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Atresmedia TV, Zeta Studios, ‘Age of Anger’ Author Nando López Tease Teen Drama ‘Red Flags’ in Berlin


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Simmering teen angst meets social awareness in “Red Flags,” an Atresplayer Original created by award-winning author and playwright Nando López, whose novel “The Age of Anger” was previously adapted for television by Lucía Carballal (“Locked Up”) and backed by The Mediapro Studio (“The Head”) and Atresmedia TV (“Money Heist”).

The project features within the second annual Next From Spain Sessions part of the Berlin Film Festival’s Berlinale Series Market, providing a first look at anticipated Spanish-language programming from industry heavy hitters that include the series producers Atresmedia TV and Zeta Studios.

“’Red Flags’” is a teen drama that portrays with honesty, and without taboos or paternalism, the emotional life of Generation Z,” Miguel García Sánchez, sales director at Atresmedia, told Variety.

“The series fearlessly explores the everyday realities of four friends, delving into their experiences of loneliness, interpersonal interactions and their strong fellowship created through social networks,” he continued.

Distributed by Atresmedia TV International Sales, García Sánchez notes that “Red Flags” “is already generating significant interest thanks to the direct and natural way it addresses these themes.” 

The eight-episode drama kicks off as adolescent firebrand Erika (Mar Isern) unwittingly provokes a wave of introspection after an uncut video of her Rubenesque body goes viral.

She and three relatable peers, Luna (Iria del Valle), Toni (Diego Rey) and Walter (Ibrahima Kone), begin to virtually bond as they simultaneously grapple with unhealthy doses of budding misogyny, befuddling social standards and the consequences of their actions in an unrelenting modern world, full of permanent ridicule. 

“This generation can’t explore their identity without being looked at and analyzed on social media —they can ‘measure’ their popularity in likes or followers— and this pressure can be dangerous for their mental health,” López relayed.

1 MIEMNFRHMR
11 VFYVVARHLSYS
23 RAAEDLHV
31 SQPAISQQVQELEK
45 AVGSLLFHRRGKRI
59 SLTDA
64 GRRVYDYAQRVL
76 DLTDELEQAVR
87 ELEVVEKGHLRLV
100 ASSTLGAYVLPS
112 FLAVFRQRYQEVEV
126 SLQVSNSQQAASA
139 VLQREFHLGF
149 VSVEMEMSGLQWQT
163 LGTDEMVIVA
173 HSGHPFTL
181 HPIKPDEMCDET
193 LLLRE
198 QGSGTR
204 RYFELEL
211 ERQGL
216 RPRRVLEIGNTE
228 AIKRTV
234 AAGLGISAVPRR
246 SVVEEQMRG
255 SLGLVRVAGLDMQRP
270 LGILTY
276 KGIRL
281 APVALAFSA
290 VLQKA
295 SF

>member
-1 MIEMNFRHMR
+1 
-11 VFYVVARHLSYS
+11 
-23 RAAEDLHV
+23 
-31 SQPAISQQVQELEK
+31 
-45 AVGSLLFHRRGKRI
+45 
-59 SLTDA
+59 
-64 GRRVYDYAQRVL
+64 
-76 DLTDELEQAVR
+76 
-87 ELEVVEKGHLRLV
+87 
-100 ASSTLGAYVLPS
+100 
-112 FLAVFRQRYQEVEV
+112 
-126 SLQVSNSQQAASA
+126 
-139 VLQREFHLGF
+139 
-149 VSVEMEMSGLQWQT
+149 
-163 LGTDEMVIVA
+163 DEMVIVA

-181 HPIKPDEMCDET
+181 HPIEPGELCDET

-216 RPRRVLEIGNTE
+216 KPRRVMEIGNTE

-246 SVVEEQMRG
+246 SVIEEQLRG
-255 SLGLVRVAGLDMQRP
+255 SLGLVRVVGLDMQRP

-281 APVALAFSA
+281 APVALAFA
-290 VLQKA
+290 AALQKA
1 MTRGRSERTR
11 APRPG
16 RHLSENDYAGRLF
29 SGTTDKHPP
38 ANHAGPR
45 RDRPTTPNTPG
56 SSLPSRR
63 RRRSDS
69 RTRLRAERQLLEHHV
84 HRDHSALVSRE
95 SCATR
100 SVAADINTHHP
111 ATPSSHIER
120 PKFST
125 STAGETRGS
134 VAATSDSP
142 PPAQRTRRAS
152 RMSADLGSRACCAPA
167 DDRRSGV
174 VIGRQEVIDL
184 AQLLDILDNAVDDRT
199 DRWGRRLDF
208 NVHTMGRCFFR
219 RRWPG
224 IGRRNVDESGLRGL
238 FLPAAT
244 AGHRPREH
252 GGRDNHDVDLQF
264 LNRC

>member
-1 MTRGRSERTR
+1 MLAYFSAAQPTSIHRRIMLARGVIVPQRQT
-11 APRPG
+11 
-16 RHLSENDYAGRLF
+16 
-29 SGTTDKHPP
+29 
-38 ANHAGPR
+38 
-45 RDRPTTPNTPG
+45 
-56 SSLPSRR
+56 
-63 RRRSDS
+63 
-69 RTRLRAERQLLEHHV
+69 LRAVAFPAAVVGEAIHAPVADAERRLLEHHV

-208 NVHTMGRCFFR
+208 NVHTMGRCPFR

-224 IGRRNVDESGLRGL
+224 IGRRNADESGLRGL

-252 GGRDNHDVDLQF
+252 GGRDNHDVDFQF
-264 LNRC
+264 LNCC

Attempting to comprehend the reality of their experiences versus the scripted versions they portray online, the four struggle to lift the veil, leading to profound solitude in the woefully misguided era of youth seeking shelter when there’s no room at the inn.

“In ‘Red Flags’ we wanted to talk about how deeply we need to reconnect and interact and the importance of creating safe places where we can grow up without being permanently observed and judged,” López remarked.

The series further explores the effects of unfettered internet access on a generation that grew up in its grasp and the collateral damage of pornography as sex ed, over-edited online personas as currency and a lack of genuine connection, all while its characters push back against rigid norms. 

No stranger to coming-of-age tales, López credits the “excellent” team at Zeta Studios and Atresmedia and his prior writing experience for the near-seamless transition to series writing. Working with Estel Díaz on the script to fine-tune the characters’ development across the season, the pair manages a “sincere” depiction of teenage life, according to López.  Díaz and “Veneno” scribe Ian de la Rosa head-up direction on the series.

“The great challenge for me was to translate the poetry that I’m used to creating with words into images. Estel and I have worked together to create a language of our own in which I could also recognize my own style. The series format allows us to show these teens’ lives almost in a documentary way: Sharing their experiences as if we were one of them, never judging their actions or decisions,” he said.

Innocence lost, romantic expectations demolished, the series succinctly captures the immense and fast-moving pressure to grow up and fit in as the cast volley their emotions off one another, attempting to gain comfort and a sense of community while bonding over shared experiences and sentiment.

“I’ve been writing for teens for almost 15 years now-since publishing ‘The Age of Anger,’ and every day I receive messages from my teen readers whom I often meet in literary talks at high schools. It’s easy for me to talk to them, ask them what kind of things should be told and shown in a series like this,” López explained.

“I think that my first duty as a writer who tries to tell a story starring Gen Z teens is to research, learn and listen to them, so they can express themselves as freely as possible,” he added.

“Red Flags” serves as an unrestrained and affecting coming-of-age narrative, encouraging dialogue via the earnest portrayal of the blundering yet inevitable forward trajectory toward adolescent acceptance in all of its forms.

“We need to depict adolescence in an honest way, describing their injuries, their dreams, their fights. In my literature I’ve always pursued real characters to break walls and prejudices. There are sorts of violence that must continue to be reported till we manage to abolish them. As far as I’m concerned, culture mustn’t look sideways,” stated López.

He concludes: “Teens don’t want to be treated as if they weren’t able to understand and assume the complexity of their reality. They deserve stories where they can recognize themselves. ‘Red Flags’ puts faith in a new, brave narrative. We neither idolize nor moralize. On the contrary, we want our audience to live freely on this journey with our characters and we hope they will have a lot to discuss and to talk about.”

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